The Faces of 90.5 WESA
Wed April 17, 2013
New House Bill Proposes Reassignment Of Turnpike Operation
While it wouldn’t happen in the near future, a new bill could put the Pennsylvania Turnpike into new hands.
State Rep. Donna Oberlander (R-Clarion) has introduced legislation to abolish the Turnpike Commission and turn over operation of the toll road to the Pennsylvania Department of Transportation (PennDOT). The bill comes in response to the 44-month grand jury investigation that culminated in charges in March against eight individuals.
Former Democratic state Sen. Bob Mellow, former Turnpike Commission CEO Joe Brimmeier, four other former Turnpike officials and two men who had contracts with the roadway were indicted. They’re accused of operating a scheme that linked bribes and political contributions from vendors to getting contracts from the turnpike commission.
Turnpike CEO Mark Compton said the commission, as well as its partners, need to follow a proper code of conduct in the future.
“The indictment showed there are two sides to a bribe, if you will,” he said. “And then so we need to make our business partners also understand our rules and follow our rules.”
The main issue with merging the two agencies involves the turnpike commission’s $7.5 billion in debt. PennDOT officials have previously resisted a merger as the debt would negatively impact the state’s bond rating.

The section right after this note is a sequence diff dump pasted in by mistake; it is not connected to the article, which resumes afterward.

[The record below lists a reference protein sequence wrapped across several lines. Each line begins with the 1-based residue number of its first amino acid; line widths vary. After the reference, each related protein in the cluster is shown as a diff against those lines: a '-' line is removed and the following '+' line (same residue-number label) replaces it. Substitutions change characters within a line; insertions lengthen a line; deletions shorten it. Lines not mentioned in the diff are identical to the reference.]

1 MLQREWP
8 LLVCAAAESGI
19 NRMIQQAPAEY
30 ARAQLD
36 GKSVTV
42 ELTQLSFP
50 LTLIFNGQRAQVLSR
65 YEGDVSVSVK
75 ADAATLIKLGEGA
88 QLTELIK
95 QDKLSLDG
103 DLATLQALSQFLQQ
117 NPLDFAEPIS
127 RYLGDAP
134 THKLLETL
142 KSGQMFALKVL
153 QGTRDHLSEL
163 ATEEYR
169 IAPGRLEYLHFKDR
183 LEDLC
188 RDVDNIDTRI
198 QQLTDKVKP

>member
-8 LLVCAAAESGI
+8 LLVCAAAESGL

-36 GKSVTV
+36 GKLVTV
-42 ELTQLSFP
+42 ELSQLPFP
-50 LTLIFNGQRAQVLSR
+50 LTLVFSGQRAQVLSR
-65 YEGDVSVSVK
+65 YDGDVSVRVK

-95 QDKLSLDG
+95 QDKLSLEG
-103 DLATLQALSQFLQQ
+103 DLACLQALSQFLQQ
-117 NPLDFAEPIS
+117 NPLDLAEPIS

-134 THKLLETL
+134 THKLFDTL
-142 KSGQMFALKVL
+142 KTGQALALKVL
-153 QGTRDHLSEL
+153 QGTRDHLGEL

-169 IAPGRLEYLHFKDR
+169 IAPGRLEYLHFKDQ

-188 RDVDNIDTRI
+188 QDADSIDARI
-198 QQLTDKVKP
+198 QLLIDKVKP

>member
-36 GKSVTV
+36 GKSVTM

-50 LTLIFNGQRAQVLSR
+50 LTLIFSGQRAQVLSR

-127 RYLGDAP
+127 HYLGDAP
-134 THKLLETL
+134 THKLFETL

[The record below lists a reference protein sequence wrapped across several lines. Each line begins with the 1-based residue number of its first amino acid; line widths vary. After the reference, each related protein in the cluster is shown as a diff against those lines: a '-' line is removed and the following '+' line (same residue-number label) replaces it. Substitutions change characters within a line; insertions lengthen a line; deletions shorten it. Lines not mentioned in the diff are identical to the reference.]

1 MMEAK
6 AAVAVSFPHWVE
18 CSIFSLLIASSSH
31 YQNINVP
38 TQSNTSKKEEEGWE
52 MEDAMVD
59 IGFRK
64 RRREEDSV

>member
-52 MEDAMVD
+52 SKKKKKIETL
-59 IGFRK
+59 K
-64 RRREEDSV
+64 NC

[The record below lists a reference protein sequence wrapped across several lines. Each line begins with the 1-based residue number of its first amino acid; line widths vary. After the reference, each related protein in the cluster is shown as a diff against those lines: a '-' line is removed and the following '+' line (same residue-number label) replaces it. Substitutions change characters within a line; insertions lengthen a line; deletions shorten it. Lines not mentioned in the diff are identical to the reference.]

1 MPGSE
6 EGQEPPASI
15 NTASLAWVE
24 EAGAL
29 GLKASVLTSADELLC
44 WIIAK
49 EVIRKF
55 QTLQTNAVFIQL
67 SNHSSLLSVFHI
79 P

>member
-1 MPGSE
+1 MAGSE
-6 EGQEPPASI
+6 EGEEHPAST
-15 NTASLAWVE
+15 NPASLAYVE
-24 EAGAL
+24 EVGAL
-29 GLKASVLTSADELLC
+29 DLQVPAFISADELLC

While the measure would establish a committee comprising the governor, state treasurer, auditor general, House speaker and Senate president pro tempore to fix the debt, Compton believes the debt issue, among others, is too big to be surmounted.
“We haven’t had a transportation bill in 16 years,” he said. “So, the likelihood of that happening under a system that would be dictated by the legislature — I’m not sure what happens to the debt structure, the cost of the debt and no one wants to raise rates on the ratepayers, I assure you.”
Regardless of the legislation’s future, Compton said he will fix what he can within the commission. He said he doesn’t need legislation to fix redundancies.
“We don’t need to have two piles of salt, so to speak,” he said. “So, we’re working on that redundancy and have been for the past two years. We need to continue to do so on things like engineering, on things like software purchases, and on things like equipment, which we can be sharing, and those things.”